Earlier this year, we posted about FDA’s new revision for the OOS Guidance for Industry. The new revision allows ‘averaging’ results from a pool of replicate results even though one of them is OOS for ‘certain circumstances.’ This was the most significant change in this revision. So the question is, can you always average? If not, when can you average?
The guidance states ..there may be cases where the test method specifies appropriate acceptance criteria for variability and a pre-defined number of replicates from the final diluted sample solution to arrive at a result. For example, an HPLC test method may specify both acceptance criteria for variability and that a single reportable result be determined by averaging the peak response from a number of consecutive, replicate injections from the same test vial. In these cases, and given the acceptance criteria for variability are met, the result of any individual replicate in and of itself should not cause the reportable result to be OOS.
It would be inappropriate to read only the last part of the above statement “the result of any individual replicate in and of itself should not cause the reportable result to be OOS” and make quality decision without considering the whole context. It must be noted that the results discussed here are obtained from the same test vial and justification for averaging the replicates comes from the inherent assay variability of the method. How do we define assay variability and where is it documented? The assay variability can be determined based on data obtained during method validation. It is important to set acceptance criteria for assay variability for replicate results in the method itself in addition to the method validation report. It is also important to define ‘assay acceptance’ criteria for replicate results in addition to System Suitability criteria clearly in the method.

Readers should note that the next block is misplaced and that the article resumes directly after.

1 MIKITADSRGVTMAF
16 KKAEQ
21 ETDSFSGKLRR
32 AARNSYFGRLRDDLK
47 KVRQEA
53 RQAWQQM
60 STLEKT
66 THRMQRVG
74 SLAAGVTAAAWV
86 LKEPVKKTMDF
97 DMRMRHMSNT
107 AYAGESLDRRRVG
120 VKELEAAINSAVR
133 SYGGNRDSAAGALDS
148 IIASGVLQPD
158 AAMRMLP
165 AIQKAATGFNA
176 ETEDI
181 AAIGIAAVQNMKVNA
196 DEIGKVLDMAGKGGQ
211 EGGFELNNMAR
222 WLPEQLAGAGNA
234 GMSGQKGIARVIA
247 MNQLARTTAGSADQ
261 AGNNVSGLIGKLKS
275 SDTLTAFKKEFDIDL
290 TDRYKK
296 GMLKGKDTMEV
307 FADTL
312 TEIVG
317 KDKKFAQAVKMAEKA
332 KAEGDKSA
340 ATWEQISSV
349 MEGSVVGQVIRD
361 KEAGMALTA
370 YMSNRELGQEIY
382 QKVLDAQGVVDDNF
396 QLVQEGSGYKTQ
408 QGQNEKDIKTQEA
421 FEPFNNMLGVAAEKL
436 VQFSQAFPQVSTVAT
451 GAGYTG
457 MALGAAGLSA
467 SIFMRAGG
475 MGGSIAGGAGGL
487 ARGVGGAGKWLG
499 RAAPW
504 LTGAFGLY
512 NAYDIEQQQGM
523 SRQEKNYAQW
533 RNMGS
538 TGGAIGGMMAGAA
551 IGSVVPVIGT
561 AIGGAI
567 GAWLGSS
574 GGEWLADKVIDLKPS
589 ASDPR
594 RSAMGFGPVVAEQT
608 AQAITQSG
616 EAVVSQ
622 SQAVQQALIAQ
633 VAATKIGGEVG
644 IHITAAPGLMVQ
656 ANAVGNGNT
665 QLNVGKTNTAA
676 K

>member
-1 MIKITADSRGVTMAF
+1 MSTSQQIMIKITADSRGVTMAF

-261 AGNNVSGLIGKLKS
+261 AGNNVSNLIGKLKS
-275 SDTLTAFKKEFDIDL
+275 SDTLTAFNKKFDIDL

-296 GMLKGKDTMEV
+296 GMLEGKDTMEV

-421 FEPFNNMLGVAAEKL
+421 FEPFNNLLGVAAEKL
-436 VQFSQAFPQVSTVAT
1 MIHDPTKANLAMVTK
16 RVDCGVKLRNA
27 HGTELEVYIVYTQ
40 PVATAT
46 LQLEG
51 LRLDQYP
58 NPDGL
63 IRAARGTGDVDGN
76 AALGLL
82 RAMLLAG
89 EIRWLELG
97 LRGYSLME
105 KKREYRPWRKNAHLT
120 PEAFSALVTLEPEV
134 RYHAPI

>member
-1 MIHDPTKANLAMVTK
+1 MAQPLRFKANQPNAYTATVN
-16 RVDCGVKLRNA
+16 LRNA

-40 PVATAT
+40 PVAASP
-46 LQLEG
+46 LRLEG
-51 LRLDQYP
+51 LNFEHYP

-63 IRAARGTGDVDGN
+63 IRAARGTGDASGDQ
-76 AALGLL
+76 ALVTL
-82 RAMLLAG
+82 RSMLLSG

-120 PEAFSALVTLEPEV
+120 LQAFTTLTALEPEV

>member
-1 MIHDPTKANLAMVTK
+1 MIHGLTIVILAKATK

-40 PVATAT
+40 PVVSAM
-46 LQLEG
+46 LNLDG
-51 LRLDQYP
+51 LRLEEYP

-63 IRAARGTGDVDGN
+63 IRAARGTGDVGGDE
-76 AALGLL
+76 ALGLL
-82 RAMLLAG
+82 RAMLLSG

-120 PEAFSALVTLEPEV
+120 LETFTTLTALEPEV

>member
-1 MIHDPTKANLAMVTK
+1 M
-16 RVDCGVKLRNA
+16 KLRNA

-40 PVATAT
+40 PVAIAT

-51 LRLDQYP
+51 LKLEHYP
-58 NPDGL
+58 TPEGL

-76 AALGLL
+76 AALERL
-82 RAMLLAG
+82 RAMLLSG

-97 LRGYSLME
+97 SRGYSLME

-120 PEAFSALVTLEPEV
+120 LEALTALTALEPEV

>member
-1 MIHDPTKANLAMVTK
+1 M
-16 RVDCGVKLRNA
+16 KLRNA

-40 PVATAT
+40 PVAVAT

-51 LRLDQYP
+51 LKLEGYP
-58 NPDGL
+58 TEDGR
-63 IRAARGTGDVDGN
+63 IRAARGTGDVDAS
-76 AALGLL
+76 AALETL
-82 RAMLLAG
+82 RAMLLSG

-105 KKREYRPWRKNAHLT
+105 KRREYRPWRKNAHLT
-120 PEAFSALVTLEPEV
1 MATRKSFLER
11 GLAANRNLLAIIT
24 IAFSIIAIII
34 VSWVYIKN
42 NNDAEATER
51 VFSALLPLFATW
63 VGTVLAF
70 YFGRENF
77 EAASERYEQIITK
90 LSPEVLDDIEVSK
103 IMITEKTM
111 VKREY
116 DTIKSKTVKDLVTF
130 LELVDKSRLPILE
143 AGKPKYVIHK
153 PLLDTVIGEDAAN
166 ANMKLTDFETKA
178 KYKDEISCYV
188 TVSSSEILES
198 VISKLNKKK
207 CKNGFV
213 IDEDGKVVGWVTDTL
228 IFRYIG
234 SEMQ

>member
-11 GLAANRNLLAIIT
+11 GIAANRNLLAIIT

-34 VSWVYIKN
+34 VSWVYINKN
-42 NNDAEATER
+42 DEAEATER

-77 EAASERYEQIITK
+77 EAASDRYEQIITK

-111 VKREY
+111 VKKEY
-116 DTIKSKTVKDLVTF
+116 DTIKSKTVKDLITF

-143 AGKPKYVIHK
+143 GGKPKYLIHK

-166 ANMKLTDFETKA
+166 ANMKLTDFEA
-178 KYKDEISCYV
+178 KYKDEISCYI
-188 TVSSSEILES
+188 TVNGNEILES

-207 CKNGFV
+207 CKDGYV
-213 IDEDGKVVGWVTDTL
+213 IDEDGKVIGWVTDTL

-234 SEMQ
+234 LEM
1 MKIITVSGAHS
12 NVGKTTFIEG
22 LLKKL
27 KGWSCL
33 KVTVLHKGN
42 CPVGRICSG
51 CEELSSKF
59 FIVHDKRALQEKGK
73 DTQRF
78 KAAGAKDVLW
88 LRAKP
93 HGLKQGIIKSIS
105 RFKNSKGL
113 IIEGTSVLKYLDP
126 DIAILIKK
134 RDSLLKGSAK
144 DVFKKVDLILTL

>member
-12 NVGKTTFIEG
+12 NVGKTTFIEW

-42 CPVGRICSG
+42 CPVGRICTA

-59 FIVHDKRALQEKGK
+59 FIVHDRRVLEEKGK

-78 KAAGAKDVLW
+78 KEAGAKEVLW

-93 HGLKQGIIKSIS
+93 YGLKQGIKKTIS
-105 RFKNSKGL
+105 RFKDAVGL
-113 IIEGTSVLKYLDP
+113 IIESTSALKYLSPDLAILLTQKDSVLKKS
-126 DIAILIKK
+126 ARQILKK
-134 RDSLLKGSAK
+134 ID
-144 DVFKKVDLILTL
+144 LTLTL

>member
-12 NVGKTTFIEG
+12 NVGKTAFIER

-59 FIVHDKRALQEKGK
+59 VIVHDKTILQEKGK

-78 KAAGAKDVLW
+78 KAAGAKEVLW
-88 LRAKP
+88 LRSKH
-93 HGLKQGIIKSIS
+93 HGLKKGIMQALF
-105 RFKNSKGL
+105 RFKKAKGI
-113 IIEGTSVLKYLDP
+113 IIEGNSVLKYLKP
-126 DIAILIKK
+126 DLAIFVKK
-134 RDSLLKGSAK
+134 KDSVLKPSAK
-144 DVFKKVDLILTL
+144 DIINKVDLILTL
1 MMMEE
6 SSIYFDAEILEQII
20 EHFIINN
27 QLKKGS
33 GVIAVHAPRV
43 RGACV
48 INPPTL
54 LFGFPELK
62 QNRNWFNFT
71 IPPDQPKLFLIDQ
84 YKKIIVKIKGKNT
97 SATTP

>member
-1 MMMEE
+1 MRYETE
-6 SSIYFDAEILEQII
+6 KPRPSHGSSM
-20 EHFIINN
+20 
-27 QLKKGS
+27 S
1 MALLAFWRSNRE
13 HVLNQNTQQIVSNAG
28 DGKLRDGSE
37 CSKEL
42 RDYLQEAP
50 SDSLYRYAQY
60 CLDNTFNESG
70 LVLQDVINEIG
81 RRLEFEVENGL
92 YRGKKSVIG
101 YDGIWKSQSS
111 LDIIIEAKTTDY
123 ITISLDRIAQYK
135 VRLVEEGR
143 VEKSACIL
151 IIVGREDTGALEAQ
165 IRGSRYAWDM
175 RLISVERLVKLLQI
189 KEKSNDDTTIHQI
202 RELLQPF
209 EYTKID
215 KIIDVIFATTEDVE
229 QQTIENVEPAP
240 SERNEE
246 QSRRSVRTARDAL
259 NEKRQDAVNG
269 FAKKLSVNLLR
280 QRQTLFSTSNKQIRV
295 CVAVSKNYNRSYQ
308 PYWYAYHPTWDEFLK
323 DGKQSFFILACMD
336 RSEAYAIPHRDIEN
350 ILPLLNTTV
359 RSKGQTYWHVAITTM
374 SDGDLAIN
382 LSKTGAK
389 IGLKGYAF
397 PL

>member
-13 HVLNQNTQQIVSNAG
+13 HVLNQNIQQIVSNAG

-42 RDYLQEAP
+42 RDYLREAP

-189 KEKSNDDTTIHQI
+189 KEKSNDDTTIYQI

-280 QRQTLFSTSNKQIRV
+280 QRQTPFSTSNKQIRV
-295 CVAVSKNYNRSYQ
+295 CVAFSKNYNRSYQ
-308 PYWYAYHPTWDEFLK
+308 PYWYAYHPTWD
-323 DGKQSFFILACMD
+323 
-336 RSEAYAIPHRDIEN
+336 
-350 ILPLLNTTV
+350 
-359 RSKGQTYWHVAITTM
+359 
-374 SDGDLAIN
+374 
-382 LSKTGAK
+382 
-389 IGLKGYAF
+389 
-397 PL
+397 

Finally, there was no change in the revised guidance document regarding borderline results that are within specification. Even though average of the replicate results is passing, if it is close to the specification limit, it should also raise a concern. One cause of the result could be that the batch was not formulated properly. Batches must be formulated with the intent to provide not less than 100 percent of the labeled or established amount of active ingredient (§ 211.101(a)). This would also be a situation where the analytical result meets specifications, but caution should be used in the release or reject decision.
If you have any questions relating to your site’s OOS investigation program and enhancing OOS investigation procedures, please contact us at LCS@LachmanConsultants.com.